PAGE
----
Friday 8 June 2012

The Joy of Producing Books

I recently received a copy of Wild n Free (Paws n Claws, 2012). This is an anthology of stories by children about wild animals. Royalties are donated to the Born Free Foundation. I was one of the readers of the stories submitted and I’m pleased to say that my personal favourite went on to win its section, the judge being Lauren St. John. I had nothing to do with the production of the physical book but the designer I work with at Bridge House, The Red Telephone and Chapeltown Books did the Kindle version. The cover artwork is also by one of the children and there are several drawings within the book. It’s a pleasure to hold and looks grand on the shelf. The stories are fascinating. 

Bridge House’s On This Day is almost ready to go. This has been a challenging book to produce. Authors have disappeared, failed to return proofs or provide bios and slotted all sorts of mysterious things into their text that has really thrown the formatting. But never mind; in a few hours it will be loaded up to the printer. We’ve released the cover to a few interested parties. It entertains. Readers can spend a pleasant time matching the dates with world-stopping events and newspaper headlines. Somehow, because it has been so difficult to produce, it will be all the more satisfying when this book is out.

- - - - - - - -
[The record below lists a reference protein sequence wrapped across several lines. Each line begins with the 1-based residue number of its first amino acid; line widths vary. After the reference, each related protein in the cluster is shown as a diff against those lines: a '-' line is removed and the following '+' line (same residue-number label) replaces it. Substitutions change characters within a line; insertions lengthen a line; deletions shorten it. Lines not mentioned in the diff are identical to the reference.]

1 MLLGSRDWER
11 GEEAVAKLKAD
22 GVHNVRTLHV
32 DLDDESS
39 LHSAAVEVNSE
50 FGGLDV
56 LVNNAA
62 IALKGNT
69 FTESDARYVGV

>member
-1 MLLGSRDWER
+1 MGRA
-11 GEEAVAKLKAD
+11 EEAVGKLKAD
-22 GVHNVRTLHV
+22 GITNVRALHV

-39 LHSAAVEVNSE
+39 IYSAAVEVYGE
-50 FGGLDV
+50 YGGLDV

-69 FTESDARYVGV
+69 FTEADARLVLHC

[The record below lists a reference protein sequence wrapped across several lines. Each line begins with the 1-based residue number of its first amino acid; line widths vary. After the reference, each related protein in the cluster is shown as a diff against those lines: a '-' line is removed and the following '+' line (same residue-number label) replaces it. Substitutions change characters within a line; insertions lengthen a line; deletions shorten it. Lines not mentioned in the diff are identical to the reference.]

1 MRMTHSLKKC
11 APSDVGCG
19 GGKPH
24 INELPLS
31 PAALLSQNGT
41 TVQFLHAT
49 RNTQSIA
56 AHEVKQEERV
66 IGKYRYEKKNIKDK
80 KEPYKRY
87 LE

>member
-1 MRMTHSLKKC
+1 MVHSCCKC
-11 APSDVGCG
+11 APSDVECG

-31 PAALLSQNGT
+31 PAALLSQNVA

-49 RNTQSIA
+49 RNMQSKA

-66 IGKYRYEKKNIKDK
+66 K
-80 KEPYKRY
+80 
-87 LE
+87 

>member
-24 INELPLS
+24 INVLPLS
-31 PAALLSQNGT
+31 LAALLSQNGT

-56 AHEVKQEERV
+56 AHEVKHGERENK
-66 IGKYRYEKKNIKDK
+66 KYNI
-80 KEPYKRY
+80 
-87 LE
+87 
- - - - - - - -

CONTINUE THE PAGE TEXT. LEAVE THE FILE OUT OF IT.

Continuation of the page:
I’m currently editing Bridge House’s Science Fiction selection – in fact actually waiting for about half of the edits to come back from authors. To date this has seemed far less fraught than On this Day.  I’m going to call it Eslewhen and the cover will be of a desolate landscape – photoshopped to make the colour surreal. Such fun!

The Red Telephone is about to start producing more e-books – watch the web site- submission details coming soon. Our 2011 competition winners will still have paperback books produced. Thereafter, we shall publish e-books initially, and only produce print books once 1,000 copies have sold.  It isn’t quite the same, producing an e-book. You don’t actually get to hold it in your hand. It still needs a cover, though, and a very good one at that. You still get some of the fun of the visuals as you load information up to websites and gradually start to read book reviews, and then find lots of mentions when you Google the book. There’s always merchandise too – using our pals Vista Print and CafĂ© Press, you can get postcards, business cards, leaflets, T-shirts, mugs, mouse-mats and lots of other things made at a very reasonable, though they’re probably more for the authors than the publishers.  
In my study there is a shelf full of books into the production of which I have had some input. Near them are books I have written, produced by other publishers. If I ever have any sense of failure – and I’m afraid that happens a lot to writers and publishers – you have to acquire a thick skin – I only need to look over to those two shelves and I then feel no shame in saying “I made this."